The Great Social Customer Service Race – 14 Top Brands Tested on Social Support Savvy



Guest post by Ashley Furness. Ashley is a market analyst with Software Advice, a lead generation and research advisory firm that offers software reviews and comparisons. 

Today, consumers tend to base their purchase decisions on reviews, social media and referrals from friends. They are interested in marketing, but only if it matches their expectations about the brand.

If anyone had a handle on social customer service, I assumed 14 of the nation’s top brands – such as Coca-Cola and Pepsi – would be among them. But recently I completed a research project that tested this theory, and I came up with some surprising results.

The five-week project, dubbed “The Great Social Customer Service Race,” assessed the how quickly and often the companies responded on Twitter. Four Software Advice employees used their personal Twitter accounts to send messages to the brands, sometimes with the @ symbol and sometimes without the @. When the @ symbol is used, the account holder is notified that they’ve been mentioned in a tweet.

It’s not feasible to expect these brands – some receiving thousands of messages per day – to reply to everything. But we designed questions that should have received some kind of response based on social customer service best practices. Overall, the participants responded a mere 14 percent of the time.

Here are some lessons we learned from the experiment that you can use to improve your social customer service process.

Don’t Dismiss Messages with No @

The companies that participated in the race only responded three times out of the 140 instances where an @ symbol wasn’t used and the brand was still mentioned.

Not all messages sent without the @ should receive a response – for some it could be considered invasive. But much of the time customers hope the brand is secretly listening. This is an opportunity to surprise and delight, which can lead to positive word of mouth and create a brand advocate.

Also, listening for mentions without your handle can uncover opportunities to retweet positive feedback for promotional purposes. Customers talking positively about your brand significantly reinforces messages from your marketing team.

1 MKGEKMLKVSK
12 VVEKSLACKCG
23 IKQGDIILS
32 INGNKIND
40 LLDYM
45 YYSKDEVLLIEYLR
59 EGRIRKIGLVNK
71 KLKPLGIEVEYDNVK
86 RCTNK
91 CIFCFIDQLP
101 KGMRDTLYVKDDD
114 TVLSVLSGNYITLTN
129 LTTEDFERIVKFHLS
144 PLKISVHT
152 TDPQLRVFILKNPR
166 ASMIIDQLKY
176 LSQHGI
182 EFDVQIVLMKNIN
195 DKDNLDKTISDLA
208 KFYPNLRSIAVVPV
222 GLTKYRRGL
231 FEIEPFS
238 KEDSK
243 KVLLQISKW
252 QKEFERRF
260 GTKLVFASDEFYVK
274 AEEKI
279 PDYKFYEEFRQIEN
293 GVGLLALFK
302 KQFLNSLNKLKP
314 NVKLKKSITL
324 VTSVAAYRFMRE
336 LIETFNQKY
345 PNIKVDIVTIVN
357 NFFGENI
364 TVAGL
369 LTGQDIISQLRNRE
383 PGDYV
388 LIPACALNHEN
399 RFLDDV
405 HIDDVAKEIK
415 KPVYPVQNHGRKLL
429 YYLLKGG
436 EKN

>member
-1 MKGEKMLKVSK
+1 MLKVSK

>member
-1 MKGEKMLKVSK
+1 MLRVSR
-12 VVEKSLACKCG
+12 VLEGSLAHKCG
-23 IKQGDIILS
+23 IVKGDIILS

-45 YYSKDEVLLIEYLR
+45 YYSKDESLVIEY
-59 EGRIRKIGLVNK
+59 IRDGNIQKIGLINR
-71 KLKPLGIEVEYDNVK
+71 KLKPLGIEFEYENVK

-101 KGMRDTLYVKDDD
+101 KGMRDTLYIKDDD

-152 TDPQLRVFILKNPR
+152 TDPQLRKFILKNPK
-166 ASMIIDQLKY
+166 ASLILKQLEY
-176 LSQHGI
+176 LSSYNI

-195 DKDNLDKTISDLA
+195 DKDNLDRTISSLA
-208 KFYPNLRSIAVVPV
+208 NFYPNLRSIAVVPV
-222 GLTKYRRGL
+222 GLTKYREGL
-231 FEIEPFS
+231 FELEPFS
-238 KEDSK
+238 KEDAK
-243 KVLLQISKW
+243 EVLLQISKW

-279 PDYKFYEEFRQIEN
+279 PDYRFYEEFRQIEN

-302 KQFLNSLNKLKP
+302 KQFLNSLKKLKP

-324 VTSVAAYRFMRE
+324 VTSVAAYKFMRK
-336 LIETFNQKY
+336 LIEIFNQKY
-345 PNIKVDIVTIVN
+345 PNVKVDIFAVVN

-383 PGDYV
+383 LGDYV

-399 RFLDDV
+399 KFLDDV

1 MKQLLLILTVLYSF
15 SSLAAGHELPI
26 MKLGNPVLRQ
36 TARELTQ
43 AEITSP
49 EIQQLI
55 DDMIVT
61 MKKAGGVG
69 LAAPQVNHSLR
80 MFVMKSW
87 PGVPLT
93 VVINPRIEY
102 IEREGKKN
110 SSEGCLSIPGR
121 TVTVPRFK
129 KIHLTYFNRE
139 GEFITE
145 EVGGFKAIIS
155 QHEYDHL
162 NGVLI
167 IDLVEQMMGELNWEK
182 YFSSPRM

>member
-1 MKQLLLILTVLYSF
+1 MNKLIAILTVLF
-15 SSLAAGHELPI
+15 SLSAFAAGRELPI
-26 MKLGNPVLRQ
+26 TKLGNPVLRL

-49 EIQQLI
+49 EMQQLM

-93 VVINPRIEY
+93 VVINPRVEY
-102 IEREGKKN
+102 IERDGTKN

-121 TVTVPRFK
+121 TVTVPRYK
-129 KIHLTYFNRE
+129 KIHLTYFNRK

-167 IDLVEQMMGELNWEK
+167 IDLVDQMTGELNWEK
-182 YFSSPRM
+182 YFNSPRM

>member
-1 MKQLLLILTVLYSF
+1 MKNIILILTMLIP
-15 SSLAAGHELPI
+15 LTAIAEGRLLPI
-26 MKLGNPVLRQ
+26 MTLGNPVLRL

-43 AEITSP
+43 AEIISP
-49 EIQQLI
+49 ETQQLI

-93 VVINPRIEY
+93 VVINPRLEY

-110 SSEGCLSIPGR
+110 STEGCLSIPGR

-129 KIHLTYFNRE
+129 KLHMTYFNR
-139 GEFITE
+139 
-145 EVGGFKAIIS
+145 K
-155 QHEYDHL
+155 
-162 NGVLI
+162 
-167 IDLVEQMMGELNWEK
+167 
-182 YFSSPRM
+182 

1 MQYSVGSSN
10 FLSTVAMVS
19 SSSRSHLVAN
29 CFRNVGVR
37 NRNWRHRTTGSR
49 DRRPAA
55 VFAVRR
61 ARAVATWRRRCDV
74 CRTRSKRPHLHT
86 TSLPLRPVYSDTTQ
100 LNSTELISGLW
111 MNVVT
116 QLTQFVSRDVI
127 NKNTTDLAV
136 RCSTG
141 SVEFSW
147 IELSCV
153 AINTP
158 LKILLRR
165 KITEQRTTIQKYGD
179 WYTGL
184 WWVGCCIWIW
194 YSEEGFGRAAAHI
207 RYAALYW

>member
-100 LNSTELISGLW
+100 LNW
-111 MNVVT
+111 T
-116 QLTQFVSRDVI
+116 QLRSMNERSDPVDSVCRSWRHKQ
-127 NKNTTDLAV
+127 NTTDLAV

Prioritize Message with Critical Emotion or Intent

For the race, we purposefully sent messages with keywords such as “mad,” “thinking of switching,” and “thank you” to see if this increased the response rate. In most cases, there was a negligible difference. This is a huge misstep.

Since you can’t respond to everything, companies should have a system for prioritizing what gets answered and how quickly. Listening for keyword triggers such as those mentioned above is one useful method. Many social CRM programs can be customized to move these kind of messages to the front of the support ticket line.

Know Your Twitter Advocates and Detractors

In addition to keywords, it’s also important to factor in Twitter advocacy and detractors into your prioritization strategy. I tweeted the same brand as many as seven times during the social race. The goal was to assess whether the brand would adjust their response time based on my previous message history.

We didn’t find a huge difference in response between the beginning and end of the race. Social brand advocates offer an opportunity to retweet positive messages about your brand. On the other side of things, responding to someone that tweets negatively about your brand can mitigate their negative influence.

To accomplish this process, ensure your listening software integrates with your ticketing system. This will allow you to track and record relevant Twitter activity, just as you would serve through phone, email or chat.

Time for a Change in Social Strategy

The primary reason these companies missed many of our tweets likely was a gap in strategy more than technology. Marketers should work collaboratively with customer service when managing social media.

Want to see how some of the biggest brands fared? Here are the results:


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